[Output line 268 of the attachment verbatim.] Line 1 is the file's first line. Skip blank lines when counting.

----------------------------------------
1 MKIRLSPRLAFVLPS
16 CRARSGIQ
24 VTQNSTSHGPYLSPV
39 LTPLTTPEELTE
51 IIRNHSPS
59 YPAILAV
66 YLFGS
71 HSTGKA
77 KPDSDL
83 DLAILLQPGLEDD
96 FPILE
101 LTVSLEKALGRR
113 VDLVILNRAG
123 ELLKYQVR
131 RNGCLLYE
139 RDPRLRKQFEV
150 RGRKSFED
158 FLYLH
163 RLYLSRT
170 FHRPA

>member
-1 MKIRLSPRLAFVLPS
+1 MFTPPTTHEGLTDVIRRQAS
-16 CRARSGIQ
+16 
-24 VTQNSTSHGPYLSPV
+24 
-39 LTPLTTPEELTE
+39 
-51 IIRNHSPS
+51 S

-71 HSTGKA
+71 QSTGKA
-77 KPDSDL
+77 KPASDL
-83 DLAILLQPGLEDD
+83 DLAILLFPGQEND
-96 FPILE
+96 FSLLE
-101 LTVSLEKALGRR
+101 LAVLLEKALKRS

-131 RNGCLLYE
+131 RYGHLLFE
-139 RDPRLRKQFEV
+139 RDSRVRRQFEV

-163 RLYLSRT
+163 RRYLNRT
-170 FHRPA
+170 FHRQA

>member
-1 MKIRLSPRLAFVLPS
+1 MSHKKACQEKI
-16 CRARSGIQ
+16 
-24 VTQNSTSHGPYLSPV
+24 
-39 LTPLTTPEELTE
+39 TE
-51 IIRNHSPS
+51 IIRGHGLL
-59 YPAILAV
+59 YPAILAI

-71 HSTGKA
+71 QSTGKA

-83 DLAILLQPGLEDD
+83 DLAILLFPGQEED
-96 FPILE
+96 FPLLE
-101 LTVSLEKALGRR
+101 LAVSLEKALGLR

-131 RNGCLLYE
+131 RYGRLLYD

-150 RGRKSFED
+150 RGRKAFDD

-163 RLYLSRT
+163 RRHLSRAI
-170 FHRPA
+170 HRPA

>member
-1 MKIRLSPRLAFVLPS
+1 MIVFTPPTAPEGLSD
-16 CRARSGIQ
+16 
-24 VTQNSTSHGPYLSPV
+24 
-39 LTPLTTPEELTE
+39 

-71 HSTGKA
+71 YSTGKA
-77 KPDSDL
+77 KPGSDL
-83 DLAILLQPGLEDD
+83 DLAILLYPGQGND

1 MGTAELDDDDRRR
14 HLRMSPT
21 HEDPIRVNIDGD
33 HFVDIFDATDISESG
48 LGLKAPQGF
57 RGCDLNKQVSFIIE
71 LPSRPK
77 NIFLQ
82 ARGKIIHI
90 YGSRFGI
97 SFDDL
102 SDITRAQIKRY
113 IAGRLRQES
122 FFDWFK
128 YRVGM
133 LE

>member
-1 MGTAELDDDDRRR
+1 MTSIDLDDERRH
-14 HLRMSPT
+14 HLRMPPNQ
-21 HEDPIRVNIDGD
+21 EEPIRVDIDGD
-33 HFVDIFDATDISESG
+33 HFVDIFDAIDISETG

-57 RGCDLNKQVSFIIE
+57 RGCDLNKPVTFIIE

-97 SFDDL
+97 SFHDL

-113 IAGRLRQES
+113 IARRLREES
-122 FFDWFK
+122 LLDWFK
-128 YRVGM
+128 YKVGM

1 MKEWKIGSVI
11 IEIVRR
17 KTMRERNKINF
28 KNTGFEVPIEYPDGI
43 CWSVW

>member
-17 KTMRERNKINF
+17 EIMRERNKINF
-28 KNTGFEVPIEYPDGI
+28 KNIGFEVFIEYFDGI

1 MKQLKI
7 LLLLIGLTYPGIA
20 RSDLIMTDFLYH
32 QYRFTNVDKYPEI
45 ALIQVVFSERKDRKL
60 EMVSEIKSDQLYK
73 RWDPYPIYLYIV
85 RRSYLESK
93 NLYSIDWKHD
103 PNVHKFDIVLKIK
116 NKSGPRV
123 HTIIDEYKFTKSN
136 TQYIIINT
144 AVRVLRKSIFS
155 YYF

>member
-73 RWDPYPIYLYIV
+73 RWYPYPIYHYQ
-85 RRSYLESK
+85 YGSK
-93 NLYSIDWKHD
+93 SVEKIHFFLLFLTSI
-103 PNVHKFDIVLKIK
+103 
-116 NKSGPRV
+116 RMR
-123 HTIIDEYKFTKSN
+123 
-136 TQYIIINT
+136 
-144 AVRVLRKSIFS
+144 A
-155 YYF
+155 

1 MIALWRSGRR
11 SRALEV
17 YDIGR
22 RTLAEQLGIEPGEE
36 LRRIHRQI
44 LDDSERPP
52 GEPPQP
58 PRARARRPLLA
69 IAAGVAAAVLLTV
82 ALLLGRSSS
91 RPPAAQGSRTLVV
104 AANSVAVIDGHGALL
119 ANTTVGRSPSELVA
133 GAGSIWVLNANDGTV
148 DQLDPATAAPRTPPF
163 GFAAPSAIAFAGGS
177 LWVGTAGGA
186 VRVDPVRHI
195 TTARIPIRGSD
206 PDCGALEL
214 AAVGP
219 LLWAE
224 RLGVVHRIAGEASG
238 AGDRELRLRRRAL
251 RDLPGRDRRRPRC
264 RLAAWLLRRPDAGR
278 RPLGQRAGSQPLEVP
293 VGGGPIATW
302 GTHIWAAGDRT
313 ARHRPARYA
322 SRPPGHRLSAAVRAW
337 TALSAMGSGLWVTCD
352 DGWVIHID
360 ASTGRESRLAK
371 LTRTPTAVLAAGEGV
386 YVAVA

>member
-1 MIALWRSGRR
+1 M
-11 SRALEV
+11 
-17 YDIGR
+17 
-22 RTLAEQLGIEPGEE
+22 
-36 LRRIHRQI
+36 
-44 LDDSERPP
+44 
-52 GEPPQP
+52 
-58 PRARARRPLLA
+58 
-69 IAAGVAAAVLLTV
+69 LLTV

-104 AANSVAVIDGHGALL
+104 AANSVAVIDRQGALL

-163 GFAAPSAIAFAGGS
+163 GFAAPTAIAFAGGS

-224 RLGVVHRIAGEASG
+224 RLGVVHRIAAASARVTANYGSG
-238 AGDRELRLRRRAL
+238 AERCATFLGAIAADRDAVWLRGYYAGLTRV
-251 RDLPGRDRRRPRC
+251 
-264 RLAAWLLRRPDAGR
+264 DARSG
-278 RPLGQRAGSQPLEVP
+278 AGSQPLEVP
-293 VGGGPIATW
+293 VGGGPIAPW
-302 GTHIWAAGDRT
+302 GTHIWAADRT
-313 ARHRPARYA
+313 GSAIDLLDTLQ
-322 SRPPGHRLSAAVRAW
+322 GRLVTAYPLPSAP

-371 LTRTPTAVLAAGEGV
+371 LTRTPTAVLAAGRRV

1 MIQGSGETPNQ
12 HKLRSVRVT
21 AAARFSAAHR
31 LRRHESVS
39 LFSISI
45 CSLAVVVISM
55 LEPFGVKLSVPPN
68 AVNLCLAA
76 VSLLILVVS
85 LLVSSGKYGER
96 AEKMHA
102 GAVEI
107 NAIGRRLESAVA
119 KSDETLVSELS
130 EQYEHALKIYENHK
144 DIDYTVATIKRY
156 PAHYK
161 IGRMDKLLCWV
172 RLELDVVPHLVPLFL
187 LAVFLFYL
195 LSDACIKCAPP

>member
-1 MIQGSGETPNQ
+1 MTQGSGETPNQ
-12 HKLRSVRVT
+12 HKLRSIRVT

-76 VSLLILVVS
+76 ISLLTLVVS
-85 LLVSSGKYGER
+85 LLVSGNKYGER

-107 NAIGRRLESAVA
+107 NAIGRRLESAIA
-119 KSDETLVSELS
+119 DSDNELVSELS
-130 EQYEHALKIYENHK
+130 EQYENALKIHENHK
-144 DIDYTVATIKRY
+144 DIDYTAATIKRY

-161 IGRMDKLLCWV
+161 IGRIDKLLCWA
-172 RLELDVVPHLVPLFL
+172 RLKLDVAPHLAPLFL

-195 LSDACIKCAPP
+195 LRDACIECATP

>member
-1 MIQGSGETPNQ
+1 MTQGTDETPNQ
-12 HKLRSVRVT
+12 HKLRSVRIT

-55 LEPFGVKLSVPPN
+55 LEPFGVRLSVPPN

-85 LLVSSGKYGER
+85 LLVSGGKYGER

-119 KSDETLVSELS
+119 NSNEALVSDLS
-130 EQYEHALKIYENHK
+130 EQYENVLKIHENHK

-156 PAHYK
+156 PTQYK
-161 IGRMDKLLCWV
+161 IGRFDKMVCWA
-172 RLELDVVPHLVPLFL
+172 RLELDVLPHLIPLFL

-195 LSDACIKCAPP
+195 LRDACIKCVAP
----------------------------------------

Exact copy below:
156 PAHYK